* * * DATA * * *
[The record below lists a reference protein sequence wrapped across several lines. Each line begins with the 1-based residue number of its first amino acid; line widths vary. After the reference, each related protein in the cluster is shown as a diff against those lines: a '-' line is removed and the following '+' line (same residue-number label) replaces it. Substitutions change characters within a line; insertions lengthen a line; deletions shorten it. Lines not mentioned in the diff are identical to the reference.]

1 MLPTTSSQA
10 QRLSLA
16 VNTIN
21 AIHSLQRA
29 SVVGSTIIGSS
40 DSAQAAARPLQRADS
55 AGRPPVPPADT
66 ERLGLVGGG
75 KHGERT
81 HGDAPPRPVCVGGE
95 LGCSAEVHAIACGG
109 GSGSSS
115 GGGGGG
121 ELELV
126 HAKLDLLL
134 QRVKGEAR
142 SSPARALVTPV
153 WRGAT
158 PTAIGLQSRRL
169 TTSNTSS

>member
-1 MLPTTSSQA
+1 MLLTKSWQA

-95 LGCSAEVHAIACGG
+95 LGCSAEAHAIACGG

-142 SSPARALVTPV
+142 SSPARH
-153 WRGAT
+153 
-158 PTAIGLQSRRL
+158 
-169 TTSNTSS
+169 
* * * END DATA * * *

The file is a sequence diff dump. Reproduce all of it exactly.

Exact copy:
[The record below lists a reference protein sequence wrapped across several lines. Each line begins with the 1-based residue number of its first amino acid; line widths vary. After the reference, each related protein in the cluster is shown as a diff against those lines: a '-' line is removed and the following '+' line (same residue-number label) replaces it. Substitutions change characters within a line; insertions lengthen a line; deletions shorten it. Lines not mentioned in the diff are identical to the reference.]

1 MLPTTSSQA
10 QRLSLA
16 VNTIN
21 AIHSLQRA
29 SVVGSTIIGSS
40 DSAQAAARPLQRADS
55 AGRPPVPPADT
66 ERLGLVGGG
75 KHGERT
81 HGDAPPRPVCVGGE
95 LGCSAEVHAIACGG
109 GSGSSS
115 GGGGGG
121 ELELV
126 HAKLDLLL
134 QRVKGEAR
142 SSPARALVTPV
153 WRGAT
158 PTAIGLQSRRL
169 TTSNTSS

>member
-1 MLPTTSSQA
+1 MLLTKSWQA

-95 LGCSAEVHAIACGG
+95 LGCSAEAHAIACGG

-142 SSPARALVTPV
+142 SSPARH
-153 WRGAT
+153 
-158 PTAIGLQSRRL
+158 
-169 TTSNTSS
+169 